address the needs ofa changing world,” said Charles Lowrey, chairman and CEO of Prudential Financial, Inc.
“We hope that their resolve, their initiative and their perspectives on society’s challenges move others to
consider how they can make a difference, too.”

“Middle level and high school students are doing remarkable things to shape the future of their
communities through volunteer service. They inspire all students and schools to drive leaming with real-world
challenges,” said JoAnn Bartoletti, executive director of NASSP. “Congratulations to each of the 2020 honorees
it’s an honor to celebrate your commitment to creating positive change.”

About The Prudential Spirit of Community Awards

The Prudential Spirit olCommunity Awards represents the United States’ largest youth recognition
program based solely on volunteer service. All public and private middle level and high schools in the country,
as well as all Girl Scout councils, county 4-H organizations, American Red Cross chapters, YMCAs and Points
of Light Global Network members, were eligible to select a student or member for a local Prudential Spirit of
Community Award. These Local Honorees were then reviewed by an independent judging panel, which
selected State Honorees and Distinguished Finalists based on criteria including personal initiative, effort, impact
and personal groMh.

While in Washington, D.C., the 102 State Honorees one middle level and one high school student
from each state and the District of Columbia – will tour the capital’s landmarks, meet top youth volunteers from
other parts of the world, attend a gala awards ceremony at the Smithsonian’s National Museum of Natural
History, and visit their congressional representatives on Capitol Hill. On May 4, 10 of the State Honorees – five
middle level and five high school students – will be named America’s top youth volunteers of2020. These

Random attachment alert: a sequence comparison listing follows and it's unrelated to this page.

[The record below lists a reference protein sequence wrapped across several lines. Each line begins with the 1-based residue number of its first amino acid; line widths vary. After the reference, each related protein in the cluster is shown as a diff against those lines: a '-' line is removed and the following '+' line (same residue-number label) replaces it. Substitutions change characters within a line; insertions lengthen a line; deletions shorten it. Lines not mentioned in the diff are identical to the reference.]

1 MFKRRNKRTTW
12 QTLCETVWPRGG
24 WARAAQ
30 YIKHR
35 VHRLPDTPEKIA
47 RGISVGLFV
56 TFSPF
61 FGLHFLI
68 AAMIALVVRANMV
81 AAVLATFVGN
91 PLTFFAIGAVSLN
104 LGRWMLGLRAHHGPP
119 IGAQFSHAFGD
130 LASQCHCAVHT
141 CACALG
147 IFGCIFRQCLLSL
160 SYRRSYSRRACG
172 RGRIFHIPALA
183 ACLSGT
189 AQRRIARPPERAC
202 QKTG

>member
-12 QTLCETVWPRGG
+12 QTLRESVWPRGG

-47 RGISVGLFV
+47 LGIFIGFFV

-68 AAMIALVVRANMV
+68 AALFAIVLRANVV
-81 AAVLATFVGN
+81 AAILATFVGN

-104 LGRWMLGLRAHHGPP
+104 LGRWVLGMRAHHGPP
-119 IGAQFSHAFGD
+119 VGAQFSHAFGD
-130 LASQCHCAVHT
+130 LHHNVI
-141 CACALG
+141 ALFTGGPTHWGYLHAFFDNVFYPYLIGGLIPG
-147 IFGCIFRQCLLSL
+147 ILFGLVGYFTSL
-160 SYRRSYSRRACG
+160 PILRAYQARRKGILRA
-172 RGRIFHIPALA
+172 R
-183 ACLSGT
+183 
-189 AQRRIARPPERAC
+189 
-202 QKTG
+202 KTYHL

National Honorees will receive additional $5,000 scholarships, gold medallions, crystal trophies and $5,000
grants from Prudential for nonprofit charitable organizations of their choice.

Since the program began in 1995, more than 130,000 young volunteers have been honored at the local,
state and national level. The program also is conducted by Prudential subsidiaries in Japan, South Korea,
Taiwan, Ireland, lndia, China and Brazil. In addition to granting its own awards, The Prudential Spirit of
Community Awards program also distributes President’s Volunteer Service Awards to qualifying Local
Honorees.

For information on all of this year’s Prudential Spirit of Community State Honorees and Distinguished
Finalists, visit http://spirit.prudential.corn or w$,rv.nassp.org/spirit.

About NASSP

The National Association of Secondary School Principals (NASSP) is the leading organization ofand
voice for principals and other school leaders across the United States. NASSP seeks to transform education
through school leadership, recognizing that the fulfillment ofeach student’s potential relies on great leaders in
every school committed to the success ofeach student. Reflecting its long-standing commitment to student
leadership development, NASSP administers the National Honor Society, National Junior Honor
Society, National Elementary Honor Society, and National Student Council. Leam more at wwrl.nassp.org